Published Mar 31, 2017 at 10:01 AM | Updated at 9:58 AM PST on Feb 26, 2018
Strong storms and cold temperatures last winter left a behind a deep snowpack in the Sierra Nevada Mountains, which provides water for about 23 million Californians from the Bay Area to Southern California.
But how does all that water actually travel hundreds of miles through the Bay Area and Central Valley to Southern California?
If temperatures are cold enough, the Sierra Nevada Mountains act as a giant natural reservoir that stores snow until it melts in spring and runs down the mountains in rivers and streams. That water is collected in the State Water Project, a storage and delivery system of reservoirs, aqueducts and power plants. Its backbone is the 444-mile long California Aqueduct -- canals, tunnels and pipelines that direct water from the base of the Sierra Nevada Mountains and valleys of Northern and Central California to Southern California. The water is used by residents in Los Angeles and other large cities, but also for irrigation in the San Joaquin Valley and other agricultural regions along the way.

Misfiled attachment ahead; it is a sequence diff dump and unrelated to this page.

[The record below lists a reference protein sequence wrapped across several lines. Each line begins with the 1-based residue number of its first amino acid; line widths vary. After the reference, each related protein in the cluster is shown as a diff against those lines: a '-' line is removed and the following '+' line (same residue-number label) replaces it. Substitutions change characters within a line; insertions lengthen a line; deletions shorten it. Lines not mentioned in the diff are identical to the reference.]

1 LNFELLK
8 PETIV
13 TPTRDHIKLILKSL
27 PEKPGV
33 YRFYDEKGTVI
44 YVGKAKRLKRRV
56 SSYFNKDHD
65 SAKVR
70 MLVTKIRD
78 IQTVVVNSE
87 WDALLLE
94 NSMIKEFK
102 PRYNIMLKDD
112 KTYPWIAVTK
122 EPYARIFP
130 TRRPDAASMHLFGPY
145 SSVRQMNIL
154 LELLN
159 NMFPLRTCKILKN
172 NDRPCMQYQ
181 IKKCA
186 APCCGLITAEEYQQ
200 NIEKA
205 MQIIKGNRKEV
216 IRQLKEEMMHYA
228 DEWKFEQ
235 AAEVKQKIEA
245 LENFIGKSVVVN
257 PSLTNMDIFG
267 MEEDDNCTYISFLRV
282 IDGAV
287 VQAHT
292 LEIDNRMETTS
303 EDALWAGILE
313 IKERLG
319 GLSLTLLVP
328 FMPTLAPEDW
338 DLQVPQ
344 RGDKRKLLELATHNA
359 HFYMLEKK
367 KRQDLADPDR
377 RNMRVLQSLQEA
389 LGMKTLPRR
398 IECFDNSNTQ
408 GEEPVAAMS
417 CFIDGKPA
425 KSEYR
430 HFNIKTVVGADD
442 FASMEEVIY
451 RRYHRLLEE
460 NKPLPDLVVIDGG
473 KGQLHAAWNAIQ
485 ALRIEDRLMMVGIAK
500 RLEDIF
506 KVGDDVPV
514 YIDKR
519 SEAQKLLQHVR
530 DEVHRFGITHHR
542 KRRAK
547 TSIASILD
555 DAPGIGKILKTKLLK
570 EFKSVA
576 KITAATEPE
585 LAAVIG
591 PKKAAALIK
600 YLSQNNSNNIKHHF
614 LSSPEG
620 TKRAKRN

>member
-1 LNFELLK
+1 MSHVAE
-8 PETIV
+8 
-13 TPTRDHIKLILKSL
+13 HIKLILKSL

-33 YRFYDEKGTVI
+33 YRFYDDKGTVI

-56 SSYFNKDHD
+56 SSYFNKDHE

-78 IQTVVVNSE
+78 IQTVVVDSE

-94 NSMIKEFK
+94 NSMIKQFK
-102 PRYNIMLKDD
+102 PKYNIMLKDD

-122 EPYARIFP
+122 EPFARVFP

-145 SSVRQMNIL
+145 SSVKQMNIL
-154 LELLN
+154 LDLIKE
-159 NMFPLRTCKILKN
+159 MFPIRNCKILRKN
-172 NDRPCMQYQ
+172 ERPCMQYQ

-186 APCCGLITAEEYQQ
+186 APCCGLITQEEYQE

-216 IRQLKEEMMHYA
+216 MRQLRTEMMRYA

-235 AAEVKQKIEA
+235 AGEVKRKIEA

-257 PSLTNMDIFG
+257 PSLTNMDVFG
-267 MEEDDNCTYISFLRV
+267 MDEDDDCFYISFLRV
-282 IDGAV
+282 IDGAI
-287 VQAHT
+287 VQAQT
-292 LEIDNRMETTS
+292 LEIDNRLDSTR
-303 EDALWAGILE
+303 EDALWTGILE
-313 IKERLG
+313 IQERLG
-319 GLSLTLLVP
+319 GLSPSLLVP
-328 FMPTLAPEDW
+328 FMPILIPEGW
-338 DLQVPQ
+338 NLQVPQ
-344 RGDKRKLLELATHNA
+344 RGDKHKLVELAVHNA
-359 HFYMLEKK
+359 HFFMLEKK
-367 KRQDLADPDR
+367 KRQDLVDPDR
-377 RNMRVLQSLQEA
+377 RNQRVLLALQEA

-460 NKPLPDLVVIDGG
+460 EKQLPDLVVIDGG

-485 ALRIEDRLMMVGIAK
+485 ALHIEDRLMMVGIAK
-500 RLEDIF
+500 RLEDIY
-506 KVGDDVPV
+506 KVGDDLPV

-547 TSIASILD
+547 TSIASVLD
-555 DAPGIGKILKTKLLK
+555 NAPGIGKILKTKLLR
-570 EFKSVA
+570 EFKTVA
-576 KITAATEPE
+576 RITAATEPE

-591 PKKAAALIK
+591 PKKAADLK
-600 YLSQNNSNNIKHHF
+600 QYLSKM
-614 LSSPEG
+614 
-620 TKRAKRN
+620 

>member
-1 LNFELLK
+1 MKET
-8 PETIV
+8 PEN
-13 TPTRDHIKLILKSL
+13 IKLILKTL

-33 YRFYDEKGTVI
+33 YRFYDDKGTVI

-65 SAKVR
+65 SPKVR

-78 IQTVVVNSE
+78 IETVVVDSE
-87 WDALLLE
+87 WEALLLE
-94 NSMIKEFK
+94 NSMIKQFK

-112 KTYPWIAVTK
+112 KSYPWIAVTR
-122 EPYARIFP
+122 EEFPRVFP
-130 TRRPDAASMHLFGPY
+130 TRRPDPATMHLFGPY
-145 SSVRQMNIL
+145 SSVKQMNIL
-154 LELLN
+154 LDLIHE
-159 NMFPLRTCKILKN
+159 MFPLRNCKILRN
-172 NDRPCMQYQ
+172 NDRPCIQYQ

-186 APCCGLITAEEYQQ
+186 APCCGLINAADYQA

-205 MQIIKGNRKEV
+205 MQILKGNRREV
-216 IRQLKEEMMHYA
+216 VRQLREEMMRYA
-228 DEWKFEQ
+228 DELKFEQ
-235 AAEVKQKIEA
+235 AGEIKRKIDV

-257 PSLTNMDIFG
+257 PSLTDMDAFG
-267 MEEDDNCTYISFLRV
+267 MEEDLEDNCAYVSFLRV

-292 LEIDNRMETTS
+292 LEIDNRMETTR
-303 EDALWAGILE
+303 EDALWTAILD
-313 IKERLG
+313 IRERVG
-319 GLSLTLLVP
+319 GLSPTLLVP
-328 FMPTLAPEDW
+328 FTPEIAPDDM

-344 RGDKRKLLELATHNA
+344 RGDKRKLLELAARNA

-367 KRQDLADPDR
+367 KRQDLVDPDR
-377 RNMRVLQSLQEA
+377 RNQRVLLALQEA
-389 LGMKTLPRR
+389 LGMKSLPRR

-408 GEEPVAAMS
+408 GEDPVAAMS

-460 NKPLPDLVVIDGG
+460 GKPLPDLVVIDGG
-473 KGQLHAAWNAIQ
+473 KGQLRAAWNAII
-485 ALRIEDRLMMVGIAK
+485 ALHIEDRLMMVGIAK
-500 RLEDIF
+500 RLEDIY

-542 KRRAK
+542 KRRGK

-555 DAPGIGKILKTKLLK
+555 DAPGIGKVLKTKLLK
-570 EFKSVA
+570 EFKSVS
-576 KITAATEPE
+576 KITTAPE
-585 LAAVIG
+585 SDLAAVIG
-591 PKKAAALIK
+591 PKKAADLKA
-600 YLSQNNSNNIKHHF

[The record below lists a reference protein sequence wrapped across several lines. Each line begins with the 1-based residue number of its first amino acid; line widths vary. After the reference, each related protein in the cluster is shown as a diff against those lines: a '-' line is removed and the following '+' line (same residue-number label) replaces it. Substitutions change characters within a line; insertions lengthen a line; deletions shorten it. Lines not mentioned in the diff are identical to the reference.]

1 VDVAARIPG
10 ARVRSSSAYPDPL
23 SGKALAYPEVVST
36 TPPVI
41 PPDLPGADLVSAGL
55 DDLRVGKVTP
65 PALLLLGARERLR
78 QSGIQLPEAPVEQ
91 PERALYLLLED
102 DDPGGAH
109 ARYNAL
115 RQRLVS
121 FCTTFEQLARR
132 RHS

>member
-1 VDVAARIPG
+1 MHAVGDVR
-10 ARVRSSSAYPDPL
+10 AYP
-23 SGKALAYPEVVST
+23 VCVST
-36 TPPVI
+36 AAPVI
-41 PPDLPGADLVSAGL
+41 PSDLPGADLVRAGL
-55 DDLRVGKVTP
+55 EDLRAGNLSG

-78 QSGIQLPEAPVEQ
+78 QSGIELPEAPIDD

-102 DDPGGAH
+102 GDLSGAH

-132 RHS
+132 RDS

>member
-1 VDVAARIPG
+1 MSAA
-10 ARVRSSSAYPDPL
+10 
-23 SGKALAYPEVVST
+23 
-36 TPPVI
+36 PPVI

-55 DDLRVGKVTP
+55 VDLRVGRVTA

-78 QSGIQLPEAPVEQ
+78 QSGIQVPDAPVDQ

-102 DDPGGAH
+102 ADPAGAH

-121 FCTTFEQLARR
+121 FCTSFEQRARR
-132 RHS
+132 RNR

Drivers along the 5 Freeway likely have seen segments of the Aqueduct north of Los Angeles, and the images below show more parts of the engineering marvel that provides an aquatic lifeline for California.